The report reveals a changing trend in teen licensure from when the AAA Foundation first evaluated the issue in 2012. At the time, the country was emerging from a recession and many young people cited their family’s inability to afford the high cost of driving as a reason why they did not obtain their license sooner, the AAA said in its statement on the report.

The AAA Foundation study surveyed young adults ages 18-24 to determine when they obtained their license and found that nationally, 40.8% got their license at or before age 16 and 60.3% got their license before age 18.

How do you compare?

If you’re not sure how many miles you drive per year, use the chart below to find out. Track your travels to see if you qualify for a low-mileage discount and for your tax records if you will be claiming mileage as a deduction for business, medical, moving or charitable purposes.

Yearly Mileage Conversion Table
Miles you Drive in a Typical Day Miles you Drive in a Typical Week Estimated Yearly Miles

How to Get a Low-Mileage Discount?

Any discount you get for low mileage depends largely on your insurance company, says Senior Consumer Analyst Penny Gusner.

Odometer “The discount is typically 3% to 15%, and at some companies the discounts start at 10,000 miles, and others at 7,500 miles,” she says, noting that the discounts usually apply to collision and liability coverages so it’s not a full  3% to 15% off your total bill. “You may not see a line item on your policy that says ‘low mileage discount’ because many companies adjust your base rates, so you may  have to ask your agent or company to make sure your premium reflects any change.”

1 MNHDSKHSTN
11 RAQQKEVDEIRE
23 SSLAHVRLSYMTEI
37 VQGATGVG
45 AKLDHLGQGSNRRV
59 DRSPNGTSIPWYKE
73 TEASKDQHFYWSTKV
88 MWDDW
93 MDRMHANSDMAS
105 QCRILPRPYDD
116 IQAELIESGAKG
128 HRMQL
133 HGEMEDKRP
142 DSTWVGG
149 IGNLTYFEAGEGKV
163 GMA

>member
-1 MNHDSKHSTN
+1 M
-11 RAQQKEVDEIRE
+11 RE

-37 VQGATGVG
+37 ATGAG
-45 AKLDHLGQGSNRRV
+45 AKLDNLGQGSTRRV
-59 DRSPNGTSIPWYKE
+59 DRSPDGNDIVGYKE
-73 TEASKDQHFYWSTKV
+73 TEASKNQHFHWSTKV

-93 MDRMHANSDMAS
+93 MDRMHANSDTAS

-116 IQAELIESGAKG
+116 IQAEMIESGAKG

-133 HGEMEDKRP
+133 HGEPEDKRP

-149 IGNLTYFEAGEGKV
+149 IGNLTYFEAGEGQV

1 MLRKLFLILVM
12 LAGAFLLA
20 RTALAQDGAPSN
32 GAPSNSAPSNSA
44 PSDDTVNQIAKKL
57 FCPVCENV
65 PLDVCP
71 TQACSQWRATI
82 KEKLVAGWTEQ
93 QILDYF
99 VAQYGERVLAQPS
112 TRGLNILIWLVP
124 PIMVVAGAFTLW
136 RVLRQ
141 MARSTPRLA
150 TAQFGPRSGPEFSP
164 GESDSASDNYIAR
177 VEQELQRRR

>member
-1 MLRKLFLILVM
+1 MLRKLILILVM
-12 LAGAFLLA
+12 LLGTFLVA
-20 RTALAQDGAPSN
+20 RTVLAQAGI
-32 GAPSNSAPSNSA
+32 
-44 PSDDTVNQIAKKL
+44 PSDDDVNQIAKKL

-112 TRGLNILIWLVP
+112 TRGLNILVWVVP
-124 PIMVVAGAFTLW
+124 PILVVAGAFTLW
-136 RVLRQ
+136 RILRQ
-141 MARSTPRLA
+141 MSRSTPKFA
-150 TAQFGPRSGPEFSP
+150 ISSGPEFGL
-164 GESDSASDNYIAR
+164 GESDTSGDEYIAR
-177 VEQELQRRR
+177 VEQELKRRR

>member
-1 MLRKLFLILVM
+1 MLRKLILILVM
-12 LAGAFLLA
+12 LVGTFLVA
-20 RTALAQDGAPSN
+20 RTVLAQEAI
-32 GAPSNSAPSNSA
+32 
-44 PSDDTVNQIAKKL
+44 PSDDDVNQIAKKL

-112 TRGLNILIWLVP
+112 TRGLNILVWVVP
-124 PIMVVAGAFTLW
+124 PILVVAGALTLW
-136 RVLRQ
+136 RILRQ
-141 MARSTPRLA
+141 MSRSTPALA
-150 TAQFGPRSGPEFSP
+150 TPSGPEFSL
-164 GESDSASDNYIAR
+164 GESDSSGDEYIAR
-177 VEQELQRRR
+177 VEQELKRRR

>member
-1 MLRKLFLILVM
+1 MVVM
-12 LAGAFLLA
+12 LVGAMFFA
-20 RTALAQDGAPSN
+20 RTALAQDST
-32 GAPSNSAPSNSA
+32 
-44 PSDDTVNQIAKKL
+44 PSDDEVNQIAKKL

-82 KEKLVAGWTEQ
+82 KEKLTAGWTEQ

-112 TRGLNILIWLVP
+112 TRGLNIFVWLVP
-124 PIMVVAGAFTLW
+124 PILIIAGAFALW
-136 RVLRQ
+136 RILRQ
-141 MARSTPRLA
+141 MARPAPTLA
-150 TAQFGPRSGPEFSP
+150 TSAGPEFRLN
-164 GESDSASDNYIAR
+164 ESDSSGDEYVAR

The average low-mileage discount nationwide translates into a savings on your policy of up to 3%, depending on your insurer, but in some states it can be higher. In California, for example, the average low mileage discount is 9% because mileage is chief among the factors insurers use to set rates.

Some companies may require verification of your mileage. That could come from several sources: a form that you fill out; a photo you take and mail in; or service and emissions records.

If you drive an exceptionally small number of miles — safely — pay-as-you-drive insurance might save you even more. Insurers, such as Progressive, send you a device that plugs into your car and reports odometer readings and driving habits, then calculate a discount that can reach 40% in some rare cases.

The rise and fall of driving

For roughly 60 years, the number of miles Americans drove rose year after year, until 2004 when they topped out around 10,120 per capita.

Since then, the number of driving miles per capita was in decline in almost every state. In some states, it was a double-digit drop. Industry insiders, those that research driving trends for federal and private agencies such as auto clubs, referred to it as the end of the Driving Boom.

As driving miles dipped, so did accidents. According to data from the U.S. Department of Transportation, the number of fatalities out on the road held pretty steady around 42,000 to 45,000 from 1986 all the way up to 2008, and then things started to change.

In 2008, the number of fatalities dropped to 37,423 and then plunged to 33,883 in 2009. It has hovered around the 32,000 mark ever since, until 2015, when Americans decided to put 3.15 trillion miles on their vehicles. Apparently, the “Driving Boom” is back.

Most experts expect the upward trend in miles driven to continue:

  • The seasonally adjusted vehicle miles traveled for September 2019 is 272.9 billion miles, a 1.5% (4 billion vehicle miles) increase over September 2018. It also represents 0.3% increase (0.7 billion vehicle miles) compared with August 2019.

What’s fueling the driving trend?